The lights are on
In a post on the official Ouya forums, forum administrator Ed Krassenstein states that a variety of emulators are being prepped for the March 28th launch of Ouya, designed to play NES, Super Nintendo, and Nintendo 64 ROMs. A representative for Ouya has responded to Game Informer with a statement on the company's policy towards emulators.
Krassenstein's post reveals that a number of emulator developers have already submitted their programs to Ouya for review, which should ensure their availability on the console's March 28th launch if they pass inspection. While the emulators themselves are not illegal, developers have no way of confirming whether or not a ROM has been obtained legally – if it's even possible to legally obtain a ROM. That grey area doesn't seem to be a problem for the company; when asked about emulators, a spokesperson for Ouya gave Game Informer the following statement:
"OUYA will accept emulators as long as they adhere to our content guidelines and are not submitted with any games."
The content guidelines for Ouya don't appear to have any rules that would prohibit emulators, though under the entry for "Illegal Activity," the guide simply states "Use good judgment and do not break the law." If anything, the company's statement appears to confirm that there will be a variety of emulators available on the new console, though we won't know how they will handle importing or playing ROMs until owners start receiving them in the mail. Also unknown is what legal recourse Nintendo may have against Ouya and whether or not the company is interested in pursuing it.
We have asked Ouya some follow-up questions and will update this story if and when the company responds. Ouya will start shipping out consoles on March 28.
Email the author Jeff Marchiafava, or follow on Google+, Twitter, and Game Informer.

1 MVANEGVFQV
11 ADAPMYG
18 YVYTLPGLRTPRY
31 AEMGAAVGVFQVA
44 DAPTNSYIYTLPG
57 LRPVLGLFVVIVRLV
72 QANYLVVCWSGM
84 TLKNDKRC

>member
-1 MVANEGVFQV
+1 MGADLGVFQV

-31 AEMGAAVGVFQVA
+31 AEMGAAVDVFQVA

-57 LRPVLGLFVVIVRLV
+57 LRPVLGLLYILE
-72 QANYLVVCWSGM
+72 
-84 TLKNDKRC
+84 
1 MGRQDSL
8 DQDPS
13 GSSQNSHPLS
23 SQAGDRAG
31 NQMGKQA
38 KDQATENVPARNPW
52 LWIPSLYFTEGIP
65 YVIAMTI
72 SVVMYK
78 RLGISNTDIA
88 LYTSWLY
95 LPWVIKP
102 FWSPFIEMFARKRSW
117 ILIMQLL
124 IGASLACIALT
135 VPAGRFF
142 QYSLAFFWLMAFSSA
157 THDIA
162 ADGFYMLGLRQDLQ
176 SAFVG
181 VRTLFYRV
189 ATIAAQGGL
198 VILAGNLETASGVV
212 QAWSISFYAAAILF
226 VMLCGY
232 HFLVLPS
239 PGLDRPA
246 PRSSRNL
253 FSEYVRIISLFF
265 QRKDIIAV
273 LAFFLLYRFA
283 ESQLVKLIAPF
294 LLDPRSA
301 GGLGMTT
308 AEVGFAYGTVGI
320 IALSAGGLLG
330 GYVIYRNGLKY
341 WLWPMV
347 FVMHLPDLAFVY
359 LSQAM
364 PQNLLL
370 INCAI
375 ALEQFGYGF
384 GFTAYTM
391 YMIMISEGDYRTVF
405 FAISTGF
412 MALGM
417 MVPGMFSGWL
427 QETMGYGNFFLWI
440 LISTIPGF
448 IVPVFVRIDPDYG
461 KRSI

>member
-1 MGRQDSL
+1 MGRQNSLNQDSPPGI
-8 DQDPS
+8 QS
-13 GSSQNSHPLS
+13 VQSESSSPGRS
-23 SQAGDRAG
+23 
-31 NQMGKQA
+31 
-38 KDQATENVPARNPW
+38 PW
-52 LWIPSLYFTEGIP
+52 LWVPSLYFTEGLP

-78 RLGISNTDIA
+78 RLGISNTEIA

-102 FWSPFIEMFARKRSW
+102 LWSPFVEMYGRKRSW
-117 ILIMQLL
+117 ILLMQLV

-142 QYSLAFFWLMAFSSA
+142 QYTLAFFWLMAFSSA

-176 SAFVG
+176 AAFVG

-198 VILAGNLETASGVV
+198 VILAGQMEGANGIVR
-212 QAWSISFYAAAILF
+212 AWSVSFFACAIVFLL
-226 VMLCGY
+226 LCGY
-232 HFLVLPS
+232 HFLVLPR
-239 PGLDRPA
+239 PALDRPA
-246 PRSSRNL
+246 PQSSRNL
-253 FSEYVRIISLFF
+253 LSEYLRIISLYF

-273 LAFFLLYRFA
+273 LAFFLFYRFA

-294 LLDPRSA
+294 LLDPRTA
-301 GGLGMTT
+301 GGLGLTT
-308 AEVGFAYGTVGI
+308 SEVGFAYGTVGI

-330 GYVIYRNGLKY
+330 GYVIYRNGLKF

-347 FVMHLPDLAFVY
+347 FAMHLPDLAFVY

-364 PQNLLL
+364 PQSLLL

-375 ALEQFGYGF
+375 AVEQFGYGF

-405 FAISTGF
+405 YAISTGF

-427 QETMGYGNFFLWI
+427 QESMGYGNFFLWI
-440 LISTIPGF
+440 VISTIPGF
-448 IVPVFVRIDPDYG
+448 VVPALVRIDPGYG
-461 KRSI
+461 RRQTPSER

That's music to my ears ^__^
Somebody's going to get mad.
Nintendo isn't doing so well so most likely they would sue.
It's only a matter of time before Nintendo's lawyers into the field. Nintendo just goes rigorous action against ROMs, emulators, and technical resources to enable us to run such.
considering how cool nintendo is on using their out dated tech to make 3rd party systems, I couldn't see this as being a huge deal for them.
Thats the only reason why Im getting my ouya is for the emulators. Im gonna load that beast up as soon as I get my ouya.
I really don't see the point in the Ouya.
I might be the only one who hopes Nintendo stops them. The Ouya developers don't seem very professional in their approach. Besides, I can emulate on my computer if I want. This is pitiful of the Ouya devs, and I hope Nintendo, along with any other company they emulate the systems of, intervenes. They are just too many ways for this to turn into piracy, and we need a more median approach to prevent piracy. Always-online is an awful thing, but so is allowing emulation on your console. Ouya is completely working against other company's anti-piracy efforts, when the industry should have some sort of standard procedure. It's not the emulation I have a problem with, it's more the way this can hurt Nintendo's Virtual Console sales (and I would like to see the current Big Three all last a while) and the way that this opens the door for piracy.
If Nintendo actually allows this to stand, expect to see many, many more home console emulators of their (and other companies') systems in the near future.
At this point, who cares about emulators for such old consoles? Give the people what they want!